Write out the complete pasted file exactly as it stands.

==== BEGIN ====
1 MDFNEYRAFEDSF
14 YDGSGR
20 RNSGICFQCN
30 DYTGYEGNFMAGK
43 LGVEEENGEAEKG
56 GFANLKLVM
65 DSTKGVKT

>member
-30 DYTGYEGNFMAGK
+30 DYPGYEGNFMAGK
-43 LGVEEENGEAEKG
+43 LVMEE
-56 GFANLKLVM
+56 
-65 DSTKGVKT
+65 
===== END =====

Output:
1 MDFNEYRAFEDSF
14 YDGSGR
20 RNSGICFQCN
30 DYTGYEGNFMAGK
43 LGVEEENGEAEKG
56 GFANLKLVM
65 DSTKGVKT

>member
-30 DYTGYEGNFMAGK
+30 DYPGYEGNFMAGK
-43 LGVEEENGEAEKG
+43 LVMEE
-56 GFANLKLVM
+56 
-65 DSTKGVKT
+65 